The Ace Service Station in 1953

I loved the article about old garages in April’s OBM, and also enjoyed Bernie Freeman’s memories mentioning the Ace. By courtesy of the Ace Cafe London Archive, I have attached an image of the cafe and garage taken at around the time of the Coronation in 1953, and offer this general history of the site.

The Ace’s transport heritage dates back to November 1938, when it was built as a roadside cafe to cater for the hauliers and other road users on the then-new North Circular Road.

Once this was established, the owner’s thoughts turned to the motor trade, and in August 1939 he opened a service station with a battery of 10 pumps on adjoining land, along with a spacious washing bay, showroom and repair shops.

This was what the Ace Service Station looked like in 1953. Note the various globes on top of the petrol pumps, the relative absence of traffic, the lone cyclist, the ‘God Save the Queen’ banner and the old Leyland lorry in the background on the right. Photo courtesy Ace Cafe London Archive.

A fortnight later war was declared and petrol rationing was introduced. Things looked bleak, and in November 1940 the cafe received a direct hit from a bomb and was completely destroyed. A temporary building was quickly erected to allow business to continue, albeit on a limited scale.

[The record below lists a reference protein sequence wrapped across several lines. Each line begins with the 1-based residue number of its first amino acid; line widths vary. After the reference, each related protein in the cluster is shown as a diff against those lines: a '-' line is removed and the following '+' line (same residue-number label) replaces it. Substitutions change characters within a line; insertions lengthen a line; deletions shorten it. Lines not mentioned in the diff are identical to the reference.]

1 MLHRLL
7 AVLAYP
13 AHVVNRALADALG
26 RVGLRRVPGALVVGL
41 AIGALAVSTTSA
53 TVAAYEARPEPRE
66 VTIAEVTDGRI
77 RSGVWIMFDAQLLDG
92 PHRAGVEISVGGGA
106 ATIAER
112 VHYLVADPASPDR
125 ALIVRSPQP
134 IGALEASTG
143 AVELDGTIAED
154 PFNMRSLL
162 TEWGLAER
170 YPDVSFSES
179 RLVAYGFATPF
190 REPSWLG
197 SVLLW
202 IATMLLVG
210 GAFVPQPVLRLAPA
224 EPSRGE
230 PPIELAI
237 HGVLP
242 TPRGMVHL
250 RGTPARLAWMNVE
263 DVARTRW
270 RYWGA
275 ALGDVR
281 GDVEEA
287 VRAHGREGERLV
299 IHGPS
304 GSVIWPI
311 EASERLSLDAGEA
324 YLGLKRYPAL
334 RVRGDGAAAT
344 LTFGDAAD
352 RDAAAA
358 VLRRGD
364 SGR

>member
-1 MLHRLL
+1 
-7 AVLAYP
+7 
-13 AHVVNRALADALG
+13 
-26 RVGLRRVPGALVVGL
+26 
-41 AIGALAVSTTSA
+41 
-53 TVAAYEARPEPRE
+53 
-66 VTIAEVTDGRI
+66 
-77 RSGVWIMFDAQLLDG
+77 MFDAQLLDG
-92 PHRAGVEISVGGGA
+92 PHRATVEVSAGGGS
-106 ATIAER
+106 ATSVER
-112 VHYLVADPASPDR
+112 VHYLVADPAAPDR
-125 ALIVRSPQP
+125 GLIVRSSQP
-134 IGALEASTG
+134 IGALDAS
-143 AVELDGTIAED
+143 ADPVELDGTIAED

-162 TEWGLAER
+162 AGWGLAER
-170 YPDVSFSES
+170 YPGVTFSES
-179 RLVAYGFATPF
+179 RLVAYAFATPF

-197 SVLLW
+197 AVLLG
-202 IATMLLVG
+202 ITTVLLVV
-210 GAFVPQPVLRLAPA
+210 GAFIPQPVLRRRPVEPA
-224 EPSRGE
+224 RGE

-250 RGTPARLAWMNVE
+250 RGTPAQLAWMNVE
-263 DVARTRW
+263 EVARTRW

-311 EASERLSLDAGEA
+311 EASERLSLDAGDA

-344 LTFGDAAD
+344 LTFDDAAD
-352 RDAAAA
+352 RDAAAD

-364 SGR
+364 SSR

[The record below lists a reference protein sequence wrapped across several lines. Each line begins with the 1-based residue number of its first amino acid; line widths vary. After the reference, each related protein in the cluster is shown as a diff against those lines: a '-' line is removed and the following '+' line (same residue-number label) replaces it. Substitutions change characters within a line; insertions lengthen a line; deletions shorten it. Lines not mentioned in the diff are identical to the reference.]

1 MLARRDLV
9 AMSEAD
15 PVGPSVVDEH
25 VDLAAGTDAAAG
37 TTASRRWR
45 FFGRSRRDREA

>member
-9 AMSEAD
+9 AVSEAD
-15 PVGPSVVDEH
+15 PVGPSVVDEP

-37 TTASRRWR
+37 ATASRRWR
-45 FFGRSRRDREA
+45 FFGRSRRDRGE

Urged by patriotic motives, the owner soon turned his attention to war work, and by 1943 new buildings had been erected with machine tools installed, and 120 people employed as direct contractors to the MAP, specialising in the machining of high-tensile steel aircraft components.

By 1944 the Ace Service Station was operating engineering shops reputed to be the finest of their size in the country. The petrol station remained open during the war period, and was one of the very few that gave all-night service.

After the war, the machine shop closed, and once again the dynamic founder of the business had the showrooms redesigned with new plant equipment. Representations to leading car manufacturers led to him becoming a stockist for Austin, Standard, Triumph, Daimler and Lanchester, in addition to being appointed distributor for Citroen cars. The showroom could accommodate 25 vehicles, and was believed to be the biggest in London, with a team of first-class mechanics capable of handling any job, from engine tuning to complete overhauls.

One employee, John Wyer, went on to manage several sports car racing teams; Charlie Gee was a Bugatti expert and racing driver Earl Howe was also a regular at the Ace.

Linda Wilsmore,
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